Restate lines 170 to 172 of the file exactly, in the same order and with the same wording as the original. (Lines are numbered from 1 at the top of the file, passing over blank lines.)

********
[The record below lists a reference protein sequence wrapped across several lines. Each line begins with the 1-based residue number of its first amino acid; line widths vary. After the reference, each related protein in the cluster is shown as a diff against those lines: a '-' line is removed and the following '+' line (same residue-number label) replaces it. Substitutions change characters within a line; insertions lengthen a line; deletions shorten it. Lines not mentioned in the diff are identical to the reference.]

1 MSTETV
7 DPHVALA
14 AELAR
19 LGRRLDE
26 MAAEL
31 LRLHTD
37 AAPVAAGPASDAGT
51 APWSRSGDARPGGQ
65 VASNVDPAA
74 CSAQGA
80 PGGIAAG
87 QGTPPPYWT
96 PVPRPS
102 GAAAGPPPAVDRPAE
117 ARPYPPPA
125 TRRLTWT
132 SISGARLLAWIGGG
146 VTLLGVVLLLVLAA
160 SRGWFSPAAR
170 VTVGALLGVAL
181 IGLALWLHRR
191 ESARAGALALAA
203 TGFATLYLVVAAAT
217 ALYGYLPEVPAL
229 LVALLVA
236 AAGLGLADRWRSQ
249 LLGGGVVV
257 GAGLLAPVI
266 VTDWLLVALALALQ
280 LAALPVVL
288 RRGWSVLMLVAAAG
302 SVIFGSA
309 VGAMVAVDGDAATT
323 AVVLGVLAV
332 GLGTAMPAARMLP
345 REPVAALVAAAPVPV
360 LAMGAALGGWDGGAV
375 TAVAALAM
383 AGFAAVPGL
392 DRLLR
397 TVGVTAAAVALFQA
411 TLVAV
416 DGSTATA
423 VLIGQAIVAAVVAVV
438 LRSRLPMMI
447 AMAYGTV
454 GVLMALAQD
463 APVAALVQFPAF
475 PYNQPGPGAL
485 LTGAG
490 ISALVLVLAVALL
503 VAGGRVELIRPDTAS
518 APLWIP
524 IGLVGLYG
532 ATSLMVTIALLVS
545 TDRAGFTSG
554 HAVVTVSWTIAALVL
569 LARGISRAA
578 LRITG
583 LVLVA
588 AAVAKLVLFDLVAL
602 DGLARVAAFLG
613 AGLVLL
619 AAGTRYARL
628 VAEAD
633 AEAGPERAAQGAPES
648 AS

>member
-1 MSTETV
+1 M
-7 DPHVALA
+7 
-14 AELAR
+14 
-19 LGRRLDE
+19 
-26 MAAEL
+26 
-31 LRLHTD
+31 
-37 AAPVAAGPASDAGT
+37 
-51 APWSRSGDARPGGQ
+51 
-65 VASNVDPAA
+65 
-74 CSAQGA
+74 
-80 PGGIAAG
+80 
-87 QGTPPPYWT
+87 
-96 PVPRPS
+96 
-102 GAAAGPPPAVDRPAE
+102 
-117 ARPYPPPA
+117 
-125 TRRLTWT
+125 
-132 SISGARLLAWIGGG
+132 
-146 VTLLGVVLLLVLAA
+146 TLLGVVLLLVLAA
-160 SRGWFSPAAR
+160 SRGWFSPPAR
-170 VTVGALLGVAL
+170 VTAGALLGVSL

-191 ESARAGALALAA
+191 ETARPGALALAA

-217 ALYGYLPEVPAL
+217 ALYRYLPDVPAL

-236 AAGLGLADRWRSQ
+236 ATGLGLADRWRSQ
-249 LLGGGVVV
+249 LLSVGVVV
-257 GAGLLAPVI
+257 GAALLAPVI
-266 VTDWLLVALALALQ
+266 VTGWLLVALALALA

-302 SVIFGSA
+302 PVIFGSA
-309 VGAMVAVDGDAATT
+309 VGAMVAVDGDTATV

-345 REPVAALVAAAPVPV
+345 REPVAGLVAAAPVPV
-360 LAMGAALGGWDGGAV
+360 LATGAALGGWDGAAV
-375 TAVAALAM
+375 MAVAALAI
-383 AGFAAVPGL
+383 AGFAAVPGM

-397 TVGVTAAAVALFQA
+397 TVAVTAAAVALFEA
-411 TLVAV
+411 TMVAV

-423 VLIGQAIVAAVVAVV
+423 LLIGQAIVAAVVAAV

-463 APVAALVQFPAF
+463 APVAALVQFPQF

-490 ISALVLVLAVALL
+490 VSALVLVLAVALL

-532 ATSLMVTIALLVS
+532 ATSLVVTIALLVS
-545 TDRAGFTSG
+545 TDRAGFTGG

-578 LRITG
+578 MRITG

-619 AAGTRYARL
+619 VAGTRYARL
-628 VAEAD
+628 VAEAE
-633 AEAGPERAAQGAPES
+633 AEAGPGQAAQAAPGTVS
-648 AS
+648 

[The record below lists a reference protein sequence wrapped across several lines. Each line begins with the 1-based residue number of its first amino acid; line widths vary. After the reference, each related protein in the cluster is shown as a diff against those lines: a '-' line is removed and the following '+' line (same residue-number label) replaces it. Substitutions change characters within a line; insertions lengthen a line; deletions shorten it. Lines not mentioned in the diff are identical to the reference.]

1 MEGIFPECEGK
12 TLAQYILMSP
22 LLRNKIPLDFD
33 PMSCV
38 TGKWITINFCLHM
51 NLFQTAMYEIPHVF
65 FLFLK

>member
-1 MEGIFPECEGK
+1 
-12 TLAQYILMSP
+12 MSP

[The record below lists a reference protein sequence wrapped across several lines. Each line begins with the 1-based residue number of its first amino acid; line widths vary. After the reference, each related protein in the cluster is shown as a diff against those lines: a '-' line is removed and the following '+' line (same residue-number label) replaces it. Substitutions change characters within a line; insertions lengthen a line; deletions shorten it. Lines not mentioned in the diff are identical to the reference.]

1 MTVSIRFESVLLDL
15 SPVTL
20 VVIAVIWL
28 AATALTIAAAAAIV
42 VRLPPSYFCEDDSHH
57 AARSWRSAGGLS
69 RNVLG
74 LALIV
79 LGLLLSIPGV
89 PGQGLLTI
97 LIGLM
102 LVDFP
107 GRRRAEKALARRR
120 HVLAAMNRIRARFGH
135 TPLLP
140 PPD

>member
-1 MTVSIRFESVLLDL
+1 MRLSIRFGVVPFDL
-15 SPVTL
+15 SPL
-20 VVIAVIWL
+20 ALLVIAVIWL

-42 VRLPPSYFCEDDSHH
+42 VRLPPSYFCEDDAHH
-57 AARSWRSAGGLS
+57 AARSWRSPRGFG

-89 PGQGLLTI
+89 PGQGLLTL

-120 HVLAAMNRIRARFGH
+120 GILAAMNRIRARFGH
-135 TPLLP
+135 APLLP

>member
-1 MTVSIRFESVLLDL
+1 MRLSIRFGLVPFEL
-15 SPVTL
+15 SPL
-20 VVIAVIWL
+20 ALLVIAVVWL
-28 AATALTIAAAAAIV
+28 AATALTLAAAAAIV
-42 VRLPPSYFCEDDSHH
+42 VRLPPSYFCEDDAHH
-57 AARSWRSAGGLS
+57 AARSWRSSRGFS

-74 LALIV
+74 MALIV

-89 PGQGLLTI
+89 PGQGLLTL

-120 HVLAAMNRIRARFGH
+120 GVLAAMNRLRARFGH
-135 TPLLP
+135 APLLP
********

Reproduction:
+12 MSP

[The record below lists a reference protein sequence wrapped across several lines. Each line begins with the 1-based residue number of its first amino acid; line widths vary. After the reference, each related protein in the cluster is shown as a diff against those lines: a '-' line is removed and the following '+' line (same residue-number label) replaces it. Substitutions change characters within a line; insertions lengthen a line; deletions shorten it. Lines not mentioned in the diff are identical to the reference.]

1 MTVSIRFESVLLDL